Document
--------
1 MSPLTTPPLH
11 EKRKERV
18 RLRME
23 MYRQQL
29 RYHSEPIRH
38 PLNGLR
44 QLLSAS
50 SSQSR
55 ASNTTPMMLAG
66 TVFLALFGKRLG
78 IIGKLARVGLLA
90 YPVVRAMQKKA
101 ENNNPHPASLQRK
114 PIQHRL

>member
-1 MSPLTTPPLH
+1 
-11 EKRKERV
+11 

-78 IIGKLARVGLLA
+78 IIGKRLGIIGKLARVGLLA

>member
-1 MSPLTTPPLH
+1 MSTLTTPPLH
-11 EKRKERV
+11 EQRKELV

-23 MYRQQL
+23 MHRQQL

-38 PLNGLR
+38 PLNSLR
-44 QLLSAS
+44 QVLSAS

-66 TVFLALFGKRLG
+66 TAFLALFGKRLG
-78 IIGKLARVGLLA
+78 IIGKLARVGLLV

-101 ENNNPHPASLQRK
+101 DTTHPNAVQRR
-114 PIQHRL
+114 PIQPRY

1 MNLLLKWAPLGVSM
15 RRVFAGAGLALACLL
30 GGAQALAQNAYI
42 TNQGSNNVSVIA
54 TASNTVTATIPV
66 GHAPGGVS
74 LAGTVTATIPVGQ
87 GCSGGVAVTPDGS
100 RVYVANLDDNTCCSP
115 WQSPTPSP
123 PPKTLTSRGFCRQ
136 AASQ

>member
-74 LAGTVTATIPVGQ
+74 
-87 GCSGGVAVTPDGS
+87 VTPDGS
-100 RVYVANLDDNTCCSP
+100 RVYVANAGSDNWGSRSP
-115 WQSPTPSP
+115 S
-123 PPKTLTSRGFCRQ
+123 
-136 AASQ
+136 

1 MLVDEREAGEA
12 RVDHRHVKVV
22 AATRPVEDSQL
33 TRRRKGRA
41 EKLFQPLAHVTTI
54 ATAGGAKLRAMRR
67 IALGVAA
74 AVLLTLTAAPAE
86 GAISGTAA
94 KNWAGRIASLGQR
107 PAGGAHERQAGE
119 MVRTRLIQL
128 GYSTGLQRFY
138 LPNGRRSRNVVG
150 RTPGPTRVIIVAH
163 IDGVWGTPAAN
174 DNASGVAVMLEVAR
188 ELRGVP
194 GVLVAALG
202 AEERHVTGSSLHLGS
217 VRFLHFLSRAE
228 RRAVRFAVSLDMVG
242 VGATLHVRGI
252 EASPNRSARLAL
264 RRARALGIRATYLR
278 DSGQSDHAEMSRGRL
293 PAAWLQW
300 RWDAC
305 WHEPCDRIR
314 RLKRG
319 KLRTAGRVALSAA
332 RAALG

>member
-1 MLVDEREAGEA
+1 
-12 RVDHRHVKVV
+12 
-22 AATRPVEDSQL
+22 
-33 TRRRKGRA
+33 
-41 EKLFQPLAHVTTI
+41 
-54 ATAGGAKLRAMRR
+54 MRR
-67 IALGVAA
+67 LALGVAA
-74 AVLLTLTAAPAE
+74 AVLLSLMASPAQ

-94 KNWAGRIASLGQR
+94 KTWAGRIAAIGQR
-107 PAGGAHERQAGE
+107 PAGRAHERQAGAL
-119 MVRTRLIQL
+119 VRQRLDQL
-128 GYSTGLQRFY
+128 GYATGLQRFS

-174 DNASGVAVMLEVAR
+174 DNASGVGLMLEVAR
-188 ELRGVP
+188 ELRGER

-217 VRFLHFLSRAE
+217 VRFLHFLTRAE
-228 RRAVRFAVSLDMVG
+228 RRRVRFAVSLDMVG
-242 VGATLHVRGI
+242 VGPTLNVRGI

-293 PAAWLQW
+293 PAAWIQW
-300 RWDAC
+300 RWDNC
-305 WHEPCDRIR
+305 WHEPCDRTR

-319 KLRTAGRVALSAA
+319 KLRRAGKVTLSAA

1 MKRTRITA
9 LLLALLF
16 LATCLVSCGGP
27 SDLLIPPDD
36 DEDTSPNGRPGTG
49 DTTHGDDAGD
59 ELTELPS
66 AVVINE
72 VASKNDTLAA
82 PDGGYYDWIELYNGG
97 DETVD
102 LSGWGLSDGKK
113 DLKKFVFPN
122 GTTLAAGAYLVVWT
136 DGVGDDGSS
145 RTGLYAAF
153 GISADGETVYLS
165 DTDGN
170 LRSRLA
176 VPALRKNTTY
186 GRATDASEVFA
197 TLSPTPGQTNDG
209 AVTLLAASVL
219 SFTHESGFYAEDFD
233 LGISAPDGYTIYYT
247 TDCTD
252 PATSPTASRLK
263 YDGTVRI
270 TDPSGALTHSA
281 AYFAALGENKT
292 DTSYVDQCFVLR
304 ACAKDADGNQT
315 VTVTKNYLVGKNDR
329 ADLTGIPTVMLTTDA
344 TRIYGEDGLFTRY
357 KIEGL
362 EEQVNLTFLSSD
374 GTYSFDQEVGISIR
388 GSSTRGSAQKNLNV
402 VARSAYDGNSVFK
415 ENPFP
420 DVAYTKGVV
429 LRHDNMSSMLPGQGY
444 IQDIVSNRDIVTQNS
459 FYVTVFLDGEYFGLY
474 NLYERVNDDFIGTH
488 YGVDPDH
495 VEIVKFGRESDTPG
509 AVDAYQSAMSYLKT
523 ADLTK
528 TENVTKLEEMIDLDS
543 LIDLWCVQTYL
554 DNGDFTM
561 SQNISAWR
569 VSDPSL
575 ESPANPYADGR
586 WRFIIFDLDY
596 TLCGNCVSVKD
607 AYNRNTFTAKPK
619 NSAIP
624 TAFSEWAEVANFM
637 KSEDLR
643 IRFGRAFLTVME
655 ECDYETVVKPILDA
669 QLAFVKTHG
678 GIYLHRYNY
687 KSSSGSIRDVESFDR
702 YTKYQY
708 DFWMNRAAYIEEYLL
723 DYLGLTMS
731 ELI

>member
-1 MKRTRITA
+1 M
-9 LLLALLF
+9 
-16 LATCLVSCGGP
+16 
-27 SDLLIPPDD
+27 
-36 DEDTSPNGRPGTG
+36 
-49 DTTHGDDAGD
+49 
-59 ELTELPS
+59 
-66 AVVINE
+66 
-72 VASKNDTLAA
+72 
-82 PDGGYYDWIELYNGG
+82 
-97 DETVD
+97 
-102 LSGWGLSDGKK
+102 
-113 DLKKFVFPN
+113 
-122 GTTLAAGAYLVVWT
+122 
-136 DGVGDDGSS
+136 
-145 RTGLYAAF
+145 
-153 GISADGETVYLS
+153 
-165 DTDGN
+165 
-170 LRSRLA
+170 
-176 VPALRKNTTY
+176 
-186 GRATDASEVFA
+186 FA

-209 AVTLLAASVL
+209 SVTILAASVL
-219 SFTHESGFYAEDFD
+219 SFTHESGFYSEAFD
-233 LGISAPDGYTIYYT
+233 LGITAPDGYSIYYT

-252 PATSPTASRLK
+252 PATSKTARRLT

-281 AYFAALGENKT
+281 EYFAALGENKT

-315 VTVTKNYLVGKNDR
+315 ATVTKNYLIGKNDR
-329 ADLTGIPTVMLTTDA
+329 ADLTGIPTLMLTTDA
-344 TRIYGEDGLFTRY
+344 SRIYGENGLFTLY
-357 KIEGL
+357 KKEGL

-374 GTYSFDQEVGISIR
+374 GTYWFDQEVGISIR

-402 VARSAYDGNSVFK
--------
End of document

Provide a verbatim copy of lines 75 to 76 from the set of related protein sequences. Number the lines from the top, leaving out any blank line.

94 KNWAGRIASLGQR
107 PAGGAHERQAGE